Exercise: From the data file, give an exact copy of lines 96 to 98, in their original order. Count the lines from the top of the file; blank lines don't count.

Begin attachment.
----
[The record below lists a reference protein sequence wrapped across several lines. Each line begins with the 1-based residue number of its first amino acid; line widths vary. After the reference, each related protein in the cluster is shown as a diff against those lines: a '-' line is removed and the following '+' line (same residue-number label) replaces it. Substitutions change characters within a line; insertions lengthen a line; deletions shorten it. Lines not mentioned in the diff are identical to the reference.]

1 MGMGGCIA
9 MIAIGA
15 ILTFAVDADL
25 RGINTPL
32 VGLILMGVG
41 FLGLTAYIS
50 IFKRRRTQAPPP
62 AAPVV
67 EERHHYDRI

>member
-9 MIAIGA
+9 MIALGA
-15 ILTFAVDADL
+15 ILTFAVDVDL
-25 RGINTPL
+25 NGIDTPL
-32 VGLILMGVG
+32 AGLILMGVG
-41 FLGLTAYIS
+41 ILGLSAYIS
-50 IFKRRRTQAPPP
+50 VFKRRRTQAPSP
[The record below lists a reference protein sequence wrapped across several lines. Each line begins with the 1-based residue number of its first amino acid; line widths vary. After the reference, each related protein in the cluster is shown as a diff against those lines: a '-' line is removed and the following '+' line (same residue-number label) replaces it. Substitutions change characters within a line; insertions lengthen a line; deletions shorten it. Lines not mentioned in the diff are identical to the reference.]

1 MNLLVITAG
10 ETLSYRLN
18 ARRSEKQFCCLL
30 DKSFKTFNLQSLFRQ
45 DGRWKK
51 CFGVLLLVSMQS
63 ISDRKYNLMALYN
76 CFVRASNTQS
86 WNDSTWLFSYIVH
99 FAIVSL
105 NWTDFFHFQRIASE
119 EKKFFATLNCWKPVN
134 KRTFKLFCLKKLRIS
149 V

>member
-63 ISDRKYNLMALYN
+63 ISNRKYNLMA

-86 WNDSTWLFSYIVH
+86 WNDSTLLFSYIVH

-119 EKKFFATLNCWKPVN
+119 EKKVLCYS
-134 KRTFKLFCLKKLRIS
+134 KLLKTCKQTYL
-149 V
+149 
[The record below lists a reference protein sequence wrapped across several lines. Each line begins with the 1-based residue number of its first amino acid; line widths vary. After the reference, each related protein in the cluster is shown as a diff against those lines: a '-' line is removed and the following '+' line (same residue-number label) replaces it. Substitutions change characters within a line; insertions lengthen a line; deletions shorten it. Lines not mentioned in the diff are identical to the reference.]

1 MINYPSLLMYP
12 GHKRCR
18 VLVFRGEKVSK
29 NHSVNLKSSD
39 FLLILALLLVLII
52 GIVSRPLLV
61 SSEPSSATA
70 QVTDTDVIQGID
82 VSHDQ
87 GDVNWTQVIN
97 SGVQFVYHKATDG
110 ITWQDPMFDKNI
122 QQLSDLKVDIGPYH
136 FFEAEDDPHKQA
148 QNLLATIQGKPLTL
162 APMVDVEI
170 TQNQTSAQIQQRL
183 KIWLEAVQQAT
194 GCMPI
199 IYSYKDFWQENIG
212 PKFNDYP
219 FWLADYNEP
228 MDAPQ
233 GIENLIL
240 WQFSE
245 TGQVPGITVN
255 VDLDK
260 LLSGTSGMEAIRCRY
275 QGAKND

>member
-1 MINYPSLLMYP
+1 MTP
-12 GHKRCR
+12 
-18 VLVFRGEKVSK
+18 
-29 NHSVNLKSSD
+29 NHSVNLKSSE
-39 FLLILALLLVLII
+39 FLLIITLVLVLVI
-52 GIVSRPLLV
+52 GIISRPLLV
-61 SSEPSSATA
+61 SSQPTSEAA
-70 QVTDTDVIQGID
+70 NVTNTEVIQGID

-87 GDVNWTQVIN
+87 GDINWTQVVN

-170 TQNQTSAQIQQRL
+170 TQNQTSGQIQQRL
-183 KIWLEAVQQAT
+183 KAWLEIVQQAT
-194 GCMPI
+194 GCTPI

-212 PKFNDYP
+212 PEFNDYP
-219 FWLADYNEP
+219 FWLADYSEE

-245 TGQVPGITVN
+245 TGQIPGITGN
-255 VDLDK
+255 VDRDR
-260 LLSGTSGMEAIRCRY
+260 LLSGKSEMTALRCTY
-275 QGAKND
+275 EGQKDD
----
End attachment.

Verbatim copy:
+70 NVTNTEVIQGID

-87 GDVNWTQVIN
+87 GDINWTQVVN